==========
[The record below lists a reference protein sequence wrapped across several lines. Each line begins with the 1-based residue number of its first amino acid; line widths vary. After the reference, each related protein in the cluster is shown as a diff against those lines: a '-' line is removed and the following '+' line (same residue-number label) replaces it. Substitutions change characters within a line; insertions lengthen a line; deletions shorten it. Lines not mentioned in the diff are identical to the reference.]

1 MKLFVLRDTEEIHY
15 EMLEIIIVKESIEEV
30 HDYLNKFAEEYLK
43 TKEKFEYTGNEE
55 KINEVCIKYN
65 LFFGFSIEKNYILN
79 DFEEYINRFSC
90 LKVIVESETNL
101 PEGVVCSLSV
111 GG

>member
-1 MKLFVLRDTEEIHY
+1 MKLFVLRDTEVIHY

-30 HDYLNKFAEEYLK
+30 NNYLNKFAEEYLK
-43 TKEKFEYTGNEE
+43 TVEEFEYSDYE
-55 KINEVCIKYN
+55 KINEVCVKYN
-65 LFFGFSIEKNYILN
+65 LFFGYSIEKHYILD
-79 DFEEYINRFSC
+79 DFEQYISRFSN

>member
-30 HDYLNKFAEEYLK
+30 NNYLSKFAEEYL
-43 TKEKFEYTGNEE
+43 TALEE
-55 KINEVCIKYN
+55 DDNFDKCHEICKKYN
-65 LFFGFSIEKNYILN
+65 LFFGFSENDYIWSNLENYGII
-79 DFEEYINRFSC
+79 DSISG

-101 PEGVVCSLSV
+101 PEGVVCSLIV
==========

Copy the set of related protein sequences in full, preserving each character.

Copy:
[The record below lists a reference protein sequence wrapped across several lines. Each line begins with the 1-based residue number of its first amino acid; line widths vary. After the reference, each related protein in the cluster is shown as a diff against those lines: a '-' line is removed and the following '+' line (same residue-number label) replaces it. Substitutions change characters within a line; insertions lengthen a line; deletions shorten it. Lines not mentioned in the diff are identical to the reference.]

1 MKLFVLRDTEEIHY
15 EMLEIIIVKESIEEV
30 HDYLNKFAEEYLK
43 TKEKFEYTGNEE
55 KINEVCIKYN
65 LFFGFSIEKNYILN
79 DFEEYINRFSC
90 LKVIVESETNL
101 PEGVVCSLSV
111 GG

>member
-1 MKLFVLRDTEEIHY
+1 MKLFVLRDTEVIHY

-30 HDYLNKFAEEYLK
+30 NNYLNKFAEEYLK
-43 TKEKFEYTGNEE
+43 TVEEFEYSDYE
-55 KINEVCIKYN
+55 KINEVCVKYN
-65 LFFGFSIEKNYILN
+65 LFFGYSIEKHYILD
-79 DFEEYINRFSC
+79 DFEQYISRFSN

>member
-30 HDYLNKFAEEYLK
+30 NNYLSKFAEEYL
-43 TKEKFEYTGNEE
+43 TALEE
-55 KINEVCIKYN
+55 DDNFDKCHEICKKYN
-65 LFFGFSIEKNYILN
+65 LFFGFSENDYIWSNLENYGII
-79 DFEEYINRFSC
+79 DSISG

-101 PEGVVCSLSV
+101 PEGVVCSLIV